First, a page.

You can create your own financial plan for free. You should take advantage of that if you want to retire now or sometime in the future or even if you haven’t given retirement a second thought.
There are thousands of free calculators available on the web that could be very useful to you. (Probably more useful than the $3,000 plan many financial advisers try to foist on clients.)
But before you get started with fancy calculators, you need some data:
1. Spending/Earnings/Savings. What does it cost you to live, on average, every month? How much do you earn? How much do you save? How will that change over time? If you aren’t already doing so, make sure you track your spending every month.
2. Inflation. Prices have risen, on average, a little over 3% each year over the last 20 years. What inflation figure do you want to use?
3. Assets and Liabilities. Before running a financial plan, you must have a balance sheet that lists all your assets and all your liabilities.
4. Estimated Rate of Return. Depending on the asset allocation you use, you need to make some assumptions about the returns you’re going to enjoy. The only way to estimate returns is to do so over a long period of time. Nobody knows what the stock market is going to do this year or next. But you can make some assumptions about the returns over the next 20 years. (Of course, even that is tricky. While the long-term returns of the market are about 9% per year, the last 10 years didn’t come close to that.)
5. Tax bracket. What bracket are you in now? What tax rate will you be paying in the future?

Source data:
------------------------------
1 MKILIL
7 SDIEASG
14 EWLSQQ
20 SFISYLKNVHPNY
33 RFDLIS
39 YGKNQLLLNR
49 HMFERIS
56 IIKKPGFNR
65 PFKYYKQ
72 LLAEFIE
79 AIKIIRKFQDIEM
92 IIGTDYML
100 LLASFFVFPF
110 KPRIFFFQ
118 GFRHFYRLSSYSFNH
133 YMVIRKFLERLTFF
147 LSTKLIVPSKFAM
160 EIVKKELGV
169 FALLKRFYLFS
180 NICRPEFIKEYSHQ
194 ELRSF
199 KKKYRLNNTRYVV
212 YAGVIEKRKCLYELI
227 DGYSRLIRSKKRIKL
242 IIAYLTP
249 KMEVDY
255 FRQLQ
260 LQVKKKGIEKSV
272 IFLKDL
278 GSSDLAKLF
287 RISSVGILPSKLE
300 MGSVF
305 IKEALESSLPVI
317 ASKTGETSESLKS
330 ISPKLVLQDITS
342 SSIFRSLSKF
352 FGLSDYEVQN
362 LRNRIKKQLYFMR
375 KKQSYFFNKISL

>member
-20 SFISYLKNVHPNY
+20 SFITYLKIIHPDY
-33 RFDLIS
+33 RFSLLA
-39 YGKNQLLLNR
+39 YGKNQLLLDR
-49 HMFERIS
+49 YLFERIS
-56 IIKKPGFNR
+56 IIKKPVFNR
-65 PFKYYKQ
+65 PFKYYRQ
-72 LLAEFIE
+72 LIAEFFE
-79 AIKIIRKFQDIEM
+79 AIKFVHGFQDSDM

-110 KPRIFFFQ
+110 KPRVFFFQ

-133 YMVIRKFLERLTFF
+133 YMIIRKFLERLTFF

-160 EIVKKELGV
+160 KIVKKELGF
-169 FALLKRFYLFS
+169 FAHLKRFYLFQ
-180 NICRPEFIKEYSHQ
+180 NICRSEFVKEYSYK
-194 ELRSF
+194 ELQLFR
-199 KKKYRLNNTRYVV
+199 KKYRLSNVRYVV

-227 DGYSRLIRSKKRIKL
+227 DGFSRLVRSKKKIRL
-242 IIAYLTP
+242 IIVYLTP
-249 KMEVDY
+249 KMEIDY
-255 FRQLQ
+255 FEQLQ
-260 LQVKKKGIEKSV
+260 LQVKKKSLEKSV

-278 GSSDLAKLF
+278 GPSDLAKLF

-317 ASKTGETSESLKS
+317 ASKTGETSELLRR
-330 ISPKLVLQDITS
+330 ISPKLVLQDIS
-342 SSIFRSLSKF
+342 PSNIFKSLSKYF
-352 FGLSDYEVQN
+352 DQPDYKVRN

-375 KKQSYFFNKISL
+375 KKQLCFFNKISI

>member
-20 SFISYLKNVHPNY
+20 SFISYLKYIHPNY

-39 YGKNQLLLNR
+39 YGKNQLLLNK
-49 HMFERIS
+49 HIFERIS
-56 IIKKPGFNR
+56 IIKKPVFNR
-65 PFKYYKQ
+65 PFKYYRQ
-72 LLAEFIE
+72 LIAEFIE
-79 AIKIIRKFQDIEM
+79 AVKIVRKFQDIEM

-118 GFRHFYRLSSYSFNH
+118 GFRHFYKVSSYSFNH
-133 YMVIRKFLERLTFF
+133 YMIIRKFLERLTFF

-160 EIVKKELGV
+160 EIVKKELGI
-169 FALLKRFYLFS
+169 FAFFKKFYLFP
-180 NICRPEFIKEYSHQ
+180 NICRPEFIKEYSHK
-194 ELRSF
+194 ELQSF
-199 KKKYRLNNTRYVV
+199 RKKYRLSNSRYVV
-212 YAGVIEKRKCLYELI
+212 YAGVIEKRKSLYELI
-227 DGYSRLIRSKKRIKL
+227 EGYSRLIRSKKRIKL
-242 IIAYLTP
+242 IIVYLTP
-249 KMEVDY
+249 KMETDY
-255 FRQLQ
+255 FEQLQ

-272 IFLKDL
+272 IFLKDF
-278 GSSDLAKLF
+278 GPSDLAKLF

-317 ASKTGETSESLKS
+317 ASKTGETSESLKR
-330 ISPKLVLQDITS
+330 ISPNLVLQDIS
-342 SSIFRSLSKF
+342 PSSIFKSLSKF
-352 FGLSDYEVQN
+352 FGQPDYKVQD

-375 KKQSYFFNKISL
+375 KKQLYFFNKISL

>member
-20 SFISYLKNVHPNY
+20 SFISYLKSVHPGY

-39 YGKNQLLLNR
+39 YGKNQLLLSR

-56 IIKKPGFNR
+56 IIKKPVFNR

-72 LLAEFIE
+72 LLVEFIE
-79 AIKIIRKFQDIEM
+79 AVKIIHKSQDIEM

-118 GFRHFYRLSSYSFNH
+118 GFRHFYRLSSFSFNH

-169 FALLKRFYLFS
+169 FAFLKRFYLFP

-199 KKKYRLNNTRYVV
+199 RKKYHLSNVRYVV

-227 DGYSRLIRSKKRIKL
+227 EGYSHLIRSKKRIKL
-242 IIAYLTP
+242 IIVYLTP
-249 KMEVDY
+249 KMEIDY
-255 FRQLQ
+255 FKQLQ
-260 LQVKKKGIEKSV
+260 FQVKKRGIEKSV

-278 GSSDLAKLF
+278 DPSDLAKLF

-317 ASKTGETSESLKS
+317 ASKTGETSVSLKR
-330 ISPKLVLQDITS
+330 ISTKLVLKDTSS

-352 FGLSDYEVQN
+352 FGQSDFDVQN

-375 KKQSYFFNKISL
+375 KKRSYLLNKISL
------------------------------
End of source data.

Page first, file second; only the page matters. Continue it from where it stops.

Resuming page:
You absolutely can do this on your own. No problem. But if you want some help creating your financial plan, I’m available.
As you can see, creating a financial plan requires lots of assumptions. You make the most reasonable assumptions possible, of course, but they can be wildly off-base. That is the reason I really dislike very expensive financial plans some firms try to sell. They aren’t any good at helping you make decisions now. What is far better is to run simple plans and update them each year as the facts on the ground change.
Let’s take a very simple example. Martha earns $4,000 a month (before taxes) and saves $500 ($6,000 a year), which goes into her 401k. She is in the 35% marginal tax bracket, she assumes a 3% inflation rate and she wants to retire in 20 years. For this example, assume Martha has $100,000 already saved in her retirement accounts. She wants to have the same before-tax income (inflation adjusted) when she retires as she does now. She wants to know if she will reach her goal. Let’s create Martha’s plan by assuming she can earn 6% on her investments, on average, over the next 20 years.
The first step is to calculate how much money Martha is going to accumulate.
She’ll have $100,000 that will grow at 6% for 20 years. Here’s what it will be worth in 20 years:
Now, let’s consider how much income that $554,669 will generate after inflation 20 years from now. Let’s assume she will withdraw 4% of the value of the account each year. Remember, she spends $3,500 before taxes now. She’ll need $3,500 plus inflation 20 years from now. Right?
As you can see, if Martha wants to spend the same inflation-adjusted income in 20 years, she’ll have to generate $6,321 a month. Based on her current savings, she’s about $4,500 short. That’s quite a bit.
Martha has a few choices:
a. She can save more and spend less.
b. She can work longer.
c. She can get a part-time job once she retires.
d. She can invest more aggressively.
I don’t advocate option D. She should probably work towards a combination of all three (a, b and c).
From this example you can see that creating your own financial plan isn’t all that difficult. Once you have a clear picture of what questions to ask yourself, the rest is straightforward. Go through the exercise and find the calculators on the net. Make your own rough projections and update them yearly.
Have you created your own financial plan? What changes did you make as a result?